What Steps Are Involved in a Non-judicial Foreclosure?

Once a homeowner has missed a mortgage payment and is in default under the promissory note, the lender may attempt several unofficial steps to resolve the problem, such as collection calls, letters, acceptance of partial payments, or negotiating a temporary payment plan. Assuming that these efforts have not resolved the problem and the lender is ready to proceed with a nonjudicial
foreclosure, the following actions must be performed by the lender:

1) Notice of Default and Intent to Accelerate (the first notice);
2) Notice of Sale and Acceleration of Debt (the second notice);
3) Foreclosure Sale;
4) Distribution of Proceeds;
5) Eviction;
6) Deficiency Action; and
7) No Right of Redemption for Non-judicial Foreclosure.

What Options Are Available to Avoid a Non-judicial Foreclosure?

A foreclosure can be canceled, delayed, or avoided at any time prior to the sale at the courthouse. The best time to reach a resolution is during the 20-day period after receipt of the first notice. During this time, you are required to pay only the past due amounts and not the entire loan amount. If you believe that you will be able to gather the necessary funds to bring the loan current, it would be wise to contact the lender and keep them informed on your progress as they may be willing to extend the 20-day period if they believe that the matter can be resolved without further action. If you cannot pay the entire amount that is due, your lender may be willing to agree to a payment plan, loan modification, or other arrangement to bring the loan current and ensure that you will be able to make future payments. In certain situations, it is possible that your lender must consider modification if your home loan qualifies under new laws passed to provide relief from rising foreclosures, such as the Making Home Affordable plan and the Home Affordable Modification Program.

Deed in Lieu of Foreclosure

A deed in lieu of foreclosure involves a scenario where the homeowner voluntarily transfers ownership of the property to the lender. Deeds in lieu of foreclosure are quicker to complete, cost less money for the lender, and are more confidential than a public sale. However, this is usually only an option when ownership of the property is free and clear of mortgages, liens, and encumbrances. Homeowners will be left with the same final result as with a foreclosure — the loss of their residence.


The filing of a bankruptcy petition will immediately stop a foreclosure sale from occurring as of the filing of the petition. However, you will be required to continue making some type of regular payments and make some payments toward the delinquency as part of your bankruptcy plan. Filing for bankruptcy is a major event and should not be taken lightly or performed without careful consideration.

For assistance when facing foreclosure, please call the Law Office of Gregory A. Ross at 940-692-7800, or email us at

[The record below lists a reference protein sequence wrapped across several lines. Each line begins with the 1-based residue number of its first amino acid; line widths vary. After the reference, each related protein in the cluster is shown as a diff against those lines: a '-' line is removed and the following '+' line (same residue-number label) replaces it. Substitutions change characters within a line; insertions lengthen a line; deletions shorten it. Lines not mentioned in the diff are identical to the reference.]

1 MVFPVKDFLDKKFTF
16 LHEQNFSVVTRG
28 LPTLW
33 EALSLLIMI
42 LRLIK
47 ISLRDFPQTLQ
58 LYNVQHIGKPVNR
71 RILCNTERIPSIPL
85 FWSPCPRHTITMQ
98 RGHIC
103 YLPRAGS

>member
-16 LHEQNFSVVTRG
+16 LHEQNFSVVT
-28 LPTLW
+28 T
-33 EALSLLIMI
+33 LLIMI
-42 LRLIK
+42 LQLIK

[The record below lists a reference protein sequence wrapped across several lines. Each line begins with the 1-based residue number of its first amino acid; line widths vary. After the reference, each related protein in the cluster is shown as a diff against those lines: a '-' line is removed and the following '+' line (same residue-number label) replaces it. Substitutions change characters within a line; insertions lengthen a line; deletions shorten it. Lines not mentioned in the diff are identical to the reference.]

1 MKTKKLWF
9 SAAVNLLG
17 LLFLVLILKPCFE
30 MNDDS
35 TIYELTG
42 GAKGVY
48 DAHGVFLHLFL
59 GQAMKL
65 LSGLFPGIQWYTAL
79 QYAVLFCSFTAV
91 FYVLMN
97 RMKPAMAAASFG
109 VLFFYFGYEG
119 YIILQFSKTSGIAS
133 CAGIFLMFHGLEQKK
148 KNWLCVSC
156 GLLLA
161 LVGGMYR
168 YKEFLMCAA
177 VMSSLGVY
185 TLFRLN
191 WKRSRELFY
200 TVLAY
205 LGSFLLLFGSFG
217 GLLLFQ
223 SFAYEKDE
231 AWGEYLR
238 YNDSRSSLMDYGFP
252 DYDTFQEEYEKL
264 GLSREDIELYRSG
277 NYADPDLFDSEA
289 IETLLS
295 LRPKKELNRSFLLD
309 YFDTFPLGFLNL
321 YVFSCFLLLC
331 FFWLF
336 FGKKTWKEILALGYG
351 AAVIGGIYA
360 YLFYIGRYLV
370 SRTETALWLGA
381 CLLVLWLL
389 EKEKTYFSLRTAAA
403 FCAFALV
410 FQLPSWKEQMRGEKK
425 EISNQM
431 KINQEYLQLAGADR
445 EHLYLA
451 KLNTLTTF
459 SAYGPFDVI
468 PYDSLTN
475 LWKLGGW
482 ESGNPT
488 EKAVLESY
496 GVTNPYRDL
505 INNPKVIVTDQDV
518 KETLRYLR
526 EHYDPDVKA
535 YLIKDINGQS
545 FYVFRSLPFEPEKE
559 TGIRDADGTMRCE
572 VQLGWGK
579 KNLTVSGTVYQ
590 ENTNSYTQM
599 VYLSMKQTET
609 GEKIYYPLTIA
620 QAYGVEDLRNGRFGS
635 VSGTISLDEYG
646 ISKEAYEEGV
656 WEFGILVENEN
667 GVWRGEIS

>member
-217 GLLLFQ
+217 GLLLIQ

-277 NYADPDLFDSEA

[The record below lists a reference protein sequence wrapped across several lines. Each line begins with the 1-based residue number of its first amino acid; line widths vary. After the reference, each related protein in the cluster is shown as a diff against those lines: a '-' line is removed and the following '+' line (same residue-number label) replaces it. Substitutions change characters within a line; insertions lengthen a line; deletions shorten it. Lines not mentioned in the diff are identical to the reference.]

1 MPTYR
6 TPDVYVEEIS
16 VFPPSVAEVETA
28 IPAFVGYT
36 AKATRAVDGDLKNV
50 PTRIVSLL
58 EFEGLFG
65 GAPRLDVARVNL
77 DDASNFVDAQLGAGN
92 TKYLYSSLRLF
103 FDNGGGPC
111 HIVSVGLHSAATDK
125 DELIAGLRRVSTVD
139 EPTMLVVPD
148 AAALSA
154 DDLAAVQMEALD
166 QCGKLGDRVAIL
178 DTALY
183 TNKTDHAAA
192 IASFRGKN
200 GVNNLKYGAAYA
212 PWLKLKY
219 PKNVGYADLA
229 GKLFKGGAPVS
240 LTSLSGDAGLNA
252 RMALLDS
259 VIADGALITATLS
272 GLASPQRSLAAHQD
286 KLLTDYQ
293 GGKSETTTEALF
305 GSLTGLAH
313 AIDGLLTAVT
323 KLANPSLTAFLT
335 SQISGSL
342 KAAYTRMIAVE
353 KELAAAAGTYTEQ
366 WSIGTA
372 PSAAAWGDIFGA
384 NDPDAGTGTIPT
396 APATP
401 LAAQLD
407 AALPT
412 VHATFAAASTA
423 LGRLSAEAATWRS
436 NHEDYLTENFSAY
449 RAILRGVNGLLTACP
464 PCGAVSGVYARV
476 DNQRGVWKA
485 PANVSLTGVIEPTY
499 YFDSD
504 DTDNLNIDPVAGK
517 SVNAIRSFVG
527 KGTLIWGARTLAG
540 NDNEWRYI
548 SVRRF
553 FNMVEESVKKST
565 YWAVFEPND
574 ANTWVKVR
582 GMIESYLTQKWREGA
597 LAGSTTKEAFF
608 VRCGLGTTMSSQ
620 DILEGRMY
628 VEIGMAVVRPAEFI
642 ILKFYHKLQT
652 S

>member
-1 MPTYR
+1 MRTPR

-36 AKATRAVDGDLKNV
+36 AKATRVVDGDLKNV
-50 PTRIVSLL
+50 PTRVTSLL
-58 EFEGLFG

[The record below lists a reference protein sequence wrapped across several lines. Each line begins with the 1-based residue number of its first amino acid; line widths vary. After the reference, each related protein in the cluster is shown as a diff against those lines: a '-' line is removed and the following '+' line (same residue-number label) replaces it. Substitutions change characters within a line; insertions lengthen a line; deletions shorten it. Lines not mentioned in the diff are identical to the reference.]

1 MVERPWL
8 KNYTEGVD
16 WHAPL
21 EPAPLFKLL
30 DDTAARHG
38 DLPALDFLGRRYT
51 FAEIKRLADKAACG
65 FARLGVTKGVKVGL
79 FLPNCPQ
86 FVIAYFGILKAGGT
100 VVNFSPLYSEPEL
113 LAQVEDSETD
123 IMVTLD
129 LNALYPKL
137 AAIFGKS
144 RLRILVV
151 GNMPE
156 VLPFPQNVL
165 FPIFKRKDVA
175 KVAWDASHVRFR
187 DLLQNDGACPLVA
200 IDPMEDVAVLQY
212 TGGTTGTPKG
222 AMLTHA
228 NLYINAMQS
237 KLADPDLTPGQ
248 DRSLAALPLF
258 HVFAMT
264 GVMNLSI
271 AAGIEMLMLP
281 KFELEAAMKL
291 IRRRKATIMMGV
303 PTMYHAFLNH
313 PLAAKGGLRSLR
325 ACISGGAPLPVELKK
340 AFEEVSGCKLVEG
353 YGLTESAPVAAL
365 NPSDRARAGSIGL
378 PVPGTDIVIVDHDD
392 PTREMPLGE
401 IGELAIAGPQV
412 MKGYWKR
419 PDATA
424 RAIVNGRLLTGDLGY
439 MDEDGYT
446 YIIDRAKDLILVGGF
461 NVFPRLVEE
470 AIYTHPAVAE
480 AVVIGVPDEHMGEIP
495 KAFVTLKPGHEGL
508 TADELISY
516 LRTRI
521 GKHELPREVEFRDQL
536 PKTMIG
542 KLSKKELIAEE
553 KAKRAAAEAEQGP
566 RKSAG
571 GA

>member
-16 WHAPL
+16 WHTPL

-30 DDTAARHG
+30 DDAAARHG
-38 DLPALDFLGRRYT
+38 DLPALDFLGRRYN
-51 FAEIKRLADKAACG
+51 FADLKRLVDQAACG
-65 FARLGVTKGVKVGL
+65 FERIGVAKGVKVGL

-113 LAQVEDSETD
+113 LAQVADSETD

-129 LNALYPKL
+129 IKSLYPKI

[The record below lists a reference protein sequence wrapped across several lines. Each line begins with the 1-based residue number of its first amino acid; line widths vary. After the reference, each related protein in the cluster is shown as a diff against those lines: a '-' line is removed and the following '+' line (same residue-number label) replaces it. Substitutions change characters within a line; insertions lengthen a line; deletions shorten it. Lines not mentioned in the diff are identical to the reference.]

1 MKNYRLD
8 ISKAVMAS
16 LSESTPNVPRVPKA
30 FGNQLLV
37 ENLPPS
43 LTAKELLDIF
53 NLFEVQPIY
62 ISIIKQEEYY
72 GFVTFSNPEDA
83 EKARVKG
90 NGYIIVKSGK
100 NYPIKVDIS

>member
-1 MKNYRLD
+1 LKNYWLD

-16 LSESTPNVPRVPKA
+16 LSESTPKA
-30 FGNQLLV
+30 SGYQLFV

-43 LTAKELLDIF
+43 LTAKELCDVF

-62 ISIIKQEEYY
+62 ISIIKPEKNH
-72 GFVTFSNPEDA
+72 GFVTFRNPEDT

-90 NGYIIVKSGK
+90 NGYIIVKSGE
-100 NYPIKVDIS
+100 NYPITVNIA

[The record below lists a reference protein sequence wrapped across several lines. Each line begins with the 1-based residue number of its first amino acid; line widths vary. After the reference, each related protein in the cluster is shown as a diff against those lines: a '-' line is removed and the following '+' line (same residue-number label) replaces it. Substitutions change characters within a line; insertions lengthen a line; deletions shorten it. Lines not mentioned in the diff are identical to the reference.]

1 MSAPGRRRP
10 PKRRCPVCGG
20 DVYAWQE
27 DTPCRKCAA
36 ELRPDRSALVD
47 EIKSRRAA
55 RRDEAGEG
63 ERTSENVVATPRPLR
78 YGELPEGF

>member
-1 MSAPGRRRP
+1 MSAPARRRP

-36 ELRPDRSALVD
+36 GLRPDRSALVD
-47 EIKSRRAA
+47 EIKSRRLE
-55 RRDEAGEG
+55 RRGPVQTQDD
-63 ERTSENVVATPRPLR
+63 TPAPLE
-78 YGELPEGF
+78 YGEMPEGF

This article was excerpted from Facing Foreclosure, a brochure prepared as a public service by the Texas Young Lawyers Association and distributed by the State Bar. To obtain a complete copy of the pamphlet, write to the State Bar Public Information Department at P.O. Box 12487, Austin, 78711-2487; call (800) 204-2222, ext. 1800; or visit

February 14, 2011

What is a Deed of Trust?

A deed of trust is an arrangement among three parties: the borrower, the lender, and an impartial trustee. In exchange for a loan of money from the lender, the borrower places legal title to real property in the hands of the trustee who holds it for the benefit of the lender, named in the deed as the beneficiary. The borrower retains equitable title to, and possession of, the property.

The terms of the deed provide that the transfer of legal title to the trustee will be void on the timely payment of the debt. If the borrower defaults in the payment of the debt, the trustee is empowered by the deed to sell the property and pay the lender the proceeds to satisfy the debt. Any surplus will be returned to the borrower.

Deed of trust is a document which pledges real property to secure a loan, used instead of a mortgage in the following states; Alaska, Arizona, California, Colorado, Georgia, Idaho, Illinois, Mississippi, Missouri, Montana, North Carolina, Texas, Virginia, and West Virginia.

If you have any questions about deeds of trust, or real estate law, call the Law Office of Gregory A. Ross, PC at 940-692-7800, or email us at

October 22, 2010

Did you know the Servicemember’s Civil Relief Act (SCRA) protects active duty military from repossessions and foreclosures?

Filed under: Foreclosure,SCRA — Tags: , , , — gregoryrosspc @ 9:15 am

SCRA Installment Contract Protection

A servicemember who, prior to entry into active duty, entered an installment contract for the purchase of real or personal property (including motor vehicle), is protected under the SCRA if the servicemember’s ability to make the payments is “materially affected” by the military service.

  • The servicemember must have paid, prior to entry onto active duty, a deposit or installment under the contract.
  • The seller is then prohibited from exercising any right or option under the contract to rescind or terminate the contract, to resume possession of the property for nonpayment of any installment due, or to breach the terms of the contract, unless authorized by the court.